PS120 - Weekly Report No. 3 | 17 - 23 June 2019

Working in the Ocean

[24. June 2019] 

It is Sunday today on the POLARSTERN. I was delighted with the crispy croissant and apricot jam, which I consumed for breakfast with a delicious cup of creamy coffee, this morning. Our research doesn´t stop on Sundays. Ship time for ocean research is too precious.

We had many highlights this week. We particularly enjoyed answering the questions on Climate we got over Skype from the young people attending the Climate Conference in Leipzig and the joint action we had for Fridays4future in collaboration with the RV Sonne was an uplifting experience.

We now have reached waters (in front of Portugal) which are familiar to us, because we have sampled here at set coordinates before on previous ocean expeditions, e.g. on Transits from Bremerhaven to Capetown. We are now revisiting these sampling sites and will examine how temperature has changed over the past years in the different depths.  We know that the surface of the oceans have warmed by a mean of 0.8 °C, but how exactly this manifests over depth is largely unknown. After all, it is not trivial to take samples of water way out in the ocean, and then even more difficult to take them at depths of many kilometres. This can be done only with specially equipped ships such as the POLARSTERN. Using a so-called „Rosette“ with watersamplers (10 l Nisken bottles) and a monitoring device called a CTD (conductivity, temperature, depth) we sample water at different depths. When we get the water back to the surface, we divide it up fairly between the scientists and analyse/conserve it immediately. One of the interesting topics on which we know very little is  the diversity of microorganisms in the oceans.

We are very lucky to have the microbiologist Dr. Anneke Heins from the Max-Planck-Institut für Mikrobiologie, Bremen, on board with us. She is teaching the scholars and all of us new methods for doing this. She has kindly put together a piece on her work, to share with you all at home.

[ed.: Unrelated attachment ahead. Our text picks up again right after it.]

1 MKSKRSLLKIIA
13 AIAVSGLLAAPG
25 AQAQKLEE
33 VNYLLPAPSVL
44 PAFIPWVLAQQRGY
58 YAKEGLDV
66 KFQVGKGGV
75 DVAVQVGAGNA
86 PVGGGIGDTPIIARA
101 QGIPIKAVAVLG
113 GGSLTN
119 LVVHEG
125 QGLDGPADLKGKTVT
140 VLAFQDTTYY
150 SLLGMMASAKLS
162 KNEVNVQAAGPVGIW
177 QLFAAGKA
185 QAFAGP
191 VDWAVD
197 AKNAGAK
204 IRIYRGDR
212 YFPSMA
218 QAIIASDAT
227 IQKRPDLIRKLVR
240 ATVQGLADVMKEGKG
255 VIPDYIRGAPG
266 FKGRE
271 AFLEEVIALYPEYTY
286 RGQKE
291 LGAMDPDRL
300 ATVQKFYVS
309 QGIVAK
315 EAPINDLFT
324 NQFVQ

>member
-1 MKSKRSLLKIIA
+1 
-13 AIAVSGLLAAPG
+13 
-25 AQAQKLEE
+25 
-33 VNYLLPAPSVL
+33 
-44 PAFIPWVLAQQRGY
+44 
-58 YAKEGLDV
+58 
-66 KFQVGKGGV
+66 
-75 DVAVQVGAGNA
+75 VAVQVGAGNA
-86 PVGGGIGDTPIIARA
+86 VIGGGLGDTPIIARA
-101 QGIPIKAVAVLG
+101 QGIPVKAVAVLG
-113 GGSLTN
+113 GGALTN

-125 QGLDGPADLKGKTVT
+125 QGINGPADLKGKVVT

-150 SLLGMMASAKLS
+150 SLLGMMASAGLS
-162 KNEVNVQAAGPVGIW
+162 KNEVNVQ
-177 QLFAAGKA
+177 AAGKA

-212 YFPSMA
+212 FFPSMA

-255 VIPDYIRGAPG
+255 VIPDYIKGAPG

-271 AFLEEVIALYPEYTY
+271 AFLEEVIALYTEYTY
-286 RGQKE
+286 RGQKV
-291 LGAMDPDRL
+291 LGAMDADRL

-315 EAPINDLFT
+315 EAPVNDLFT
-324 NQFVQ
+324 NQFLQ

“Microbiology aboard the Polarstern

Hunting bacterial communities from South to North and from the surface to the seafloor”

For four weeks now, we have been sampling different water masses across the Atlantic Ocean from the Falkland Islands to Bremerhaven aboard the RV Polarstern. Our international scholars are gaining lab and field work experience by taking samples from the CTD rosette. First, the  sampled water is filtered successively through filters with decreasing pore sizes (10 µm, 3 µm and 0.2 µm filter pore size), then the scholars extract environmental DNA (eDNA) from these size fractions, which is stained and visualized on a gel. For later cultivation purpose, the scholars learn how to dilute samples, inoculate plates and store samples. In the context of climate change, our scholars discuss current publications on the bacterial communities in the Atlantic Ocean and how these might change with increasing water temperatures, acidification and other effects of a changing climate. How bacteria react to these environmental changes remains largely unknown and unmonitored, despite their major role in the carbon and other nutrient cycles. Bringing attention to this topic is of major importance, especially for young scientists, who can implement their knowledge into their field of work. The integration of single topics and breaching of their usual boundaries is one of the great chances that this expedition provides. It teaches the students the connection between the disciplines – from the smallest microbe at the ocean floor to atmospheric phenomena over scales of many kilometers.

Now  it is nearly time for Sunday lunch, which one tries very hard not to miss on POLARSTERN, because it is particularly tasty and caringly prepared. It also always helps to sit down to these Sunday meals, when one is tired from working all night and when the days run into one another and we forget which day of the week it is. We are doing well here, working hard, and with the help of everyone on board, everything has functioned as planned.

Sending our best wishes to you, our families, friends and colleagues.

Karen Wiltshire



Karen Helen Wiltshire

Scientific Coordination

Rainer Knust
Rainer Knust


Sanne Bochert
Sanne Bochert